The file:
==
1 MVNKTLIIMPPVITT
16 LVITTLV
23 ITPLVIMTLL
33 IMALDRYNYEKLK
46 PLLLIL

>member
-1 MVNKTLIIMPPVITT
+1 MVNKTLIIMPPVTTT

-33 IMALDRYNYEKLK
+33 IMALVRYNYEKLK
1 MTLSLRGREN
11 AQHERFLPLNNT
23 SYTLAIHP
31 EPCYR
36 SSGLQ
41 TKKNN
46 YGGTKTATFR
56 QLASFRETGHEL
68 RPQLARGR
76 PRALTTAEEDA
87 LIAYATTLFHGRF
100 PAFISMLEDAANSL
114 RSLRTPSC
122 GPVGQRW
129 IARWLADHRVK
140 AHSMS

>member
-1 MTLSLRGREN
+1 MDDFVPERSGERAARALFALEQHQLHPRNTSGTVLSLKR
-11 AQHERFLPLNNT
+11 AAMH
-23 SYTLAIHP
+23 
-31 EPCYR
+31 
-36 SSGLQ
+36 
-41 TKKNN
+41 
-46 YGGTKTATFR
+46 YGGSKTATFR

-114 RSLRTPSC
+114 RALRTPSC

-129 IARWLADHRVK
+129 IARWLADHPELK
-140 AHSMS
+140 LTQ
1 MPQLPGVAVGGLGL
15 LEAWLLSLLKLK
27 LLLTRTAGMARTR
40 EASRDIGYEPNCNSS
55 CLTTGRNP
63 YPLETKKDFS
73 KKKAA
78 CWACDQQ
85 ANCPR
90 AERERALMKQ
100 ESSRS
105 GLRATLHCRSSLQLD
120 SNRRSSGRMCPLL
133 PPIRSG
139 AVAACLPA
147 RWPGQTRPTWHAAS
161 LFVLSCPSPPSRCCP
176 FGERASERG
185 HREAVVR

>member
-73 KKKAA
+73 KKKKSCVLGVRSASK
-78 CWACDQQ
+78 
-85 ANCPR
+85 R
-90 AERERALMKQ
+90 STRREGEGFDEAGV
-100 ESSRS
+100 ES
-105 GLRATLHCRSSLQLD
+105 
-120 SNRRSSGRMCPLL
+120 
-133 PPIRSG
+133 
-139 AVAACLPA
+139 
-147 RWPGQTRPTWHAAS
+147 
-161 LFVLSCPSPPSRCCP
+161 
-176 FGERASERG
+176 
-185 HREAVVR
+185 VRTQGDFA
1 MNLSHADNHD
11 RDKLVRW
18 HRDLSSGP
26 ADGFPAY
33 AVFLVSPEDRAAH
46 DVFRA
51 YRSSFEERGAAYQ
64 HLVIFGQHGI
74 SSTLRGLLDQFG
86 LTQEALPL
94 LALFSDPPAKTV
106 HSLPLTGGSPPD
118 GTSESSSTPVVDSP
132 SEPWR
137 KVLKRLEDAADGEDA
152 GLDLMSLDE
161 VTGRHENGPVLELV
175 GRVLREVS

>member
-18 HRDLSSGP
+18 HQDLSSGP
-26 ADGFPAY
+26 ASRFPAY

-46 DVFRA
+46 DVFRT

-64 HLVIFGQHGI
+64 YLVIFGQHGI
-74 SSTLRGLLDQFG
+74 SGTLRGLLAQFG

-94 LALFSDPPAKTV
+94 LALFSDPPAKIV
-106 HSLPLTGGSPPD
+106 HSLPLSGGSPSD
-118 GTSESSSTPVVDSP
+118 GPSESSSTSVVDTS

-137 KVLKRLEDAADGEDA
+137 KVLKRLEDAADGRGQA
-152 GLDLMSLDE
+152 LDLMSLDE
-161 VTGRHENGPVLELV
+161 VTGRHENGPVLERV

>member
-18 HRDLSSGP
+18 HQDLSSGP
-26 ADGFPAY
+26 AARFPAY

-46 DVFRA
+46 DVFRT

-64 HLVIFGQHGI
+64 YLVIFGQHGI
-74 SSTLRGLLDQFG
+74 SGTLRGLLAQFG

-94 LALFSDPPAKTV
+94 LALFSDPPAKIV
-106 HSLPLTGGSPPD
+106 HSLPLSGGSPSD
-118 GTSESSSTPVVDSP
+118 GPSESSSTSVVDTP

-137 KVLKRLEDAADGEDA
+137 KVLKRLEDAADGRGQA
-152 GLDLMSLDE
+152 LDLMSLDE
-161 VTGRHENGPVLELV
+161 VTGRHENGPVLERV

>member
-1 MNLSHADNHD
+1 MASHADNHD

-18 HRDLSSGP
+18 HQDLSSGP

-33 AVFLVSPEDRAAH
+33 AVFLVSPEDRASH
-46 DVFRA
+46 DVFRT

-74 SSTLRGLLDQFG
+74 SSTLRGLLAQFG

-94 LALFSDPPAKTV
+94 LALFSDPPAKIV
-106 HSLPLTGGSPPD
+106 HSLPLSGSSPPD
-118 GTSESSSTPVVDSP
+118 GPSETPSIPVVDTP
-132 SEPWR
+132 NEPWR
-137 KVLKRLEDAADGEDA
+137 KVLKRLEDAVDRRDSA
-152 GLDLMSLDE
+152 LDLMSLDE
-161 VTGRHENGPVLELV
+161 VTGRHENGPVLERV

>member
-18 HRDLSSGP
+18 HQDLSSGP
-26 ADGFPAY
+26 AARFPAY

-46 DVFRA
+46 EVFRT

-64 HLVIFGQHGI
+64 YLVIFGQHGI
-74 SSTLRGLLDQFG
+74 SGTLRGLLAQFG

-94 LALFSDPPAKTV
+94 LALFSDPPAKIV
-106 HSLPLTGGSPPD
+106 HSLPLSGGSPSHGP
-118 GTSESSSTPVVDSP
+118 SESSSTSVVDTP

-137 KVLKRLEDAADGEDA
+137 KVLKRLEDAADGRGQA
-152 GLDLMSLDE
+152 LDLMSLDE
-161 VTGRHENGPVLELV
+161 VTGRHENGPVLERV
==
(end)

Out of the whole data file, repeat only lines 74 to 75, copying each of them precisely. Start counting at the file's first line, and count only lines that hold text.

-90 AERERALMKQ
+90 STRREGEGFDEAGV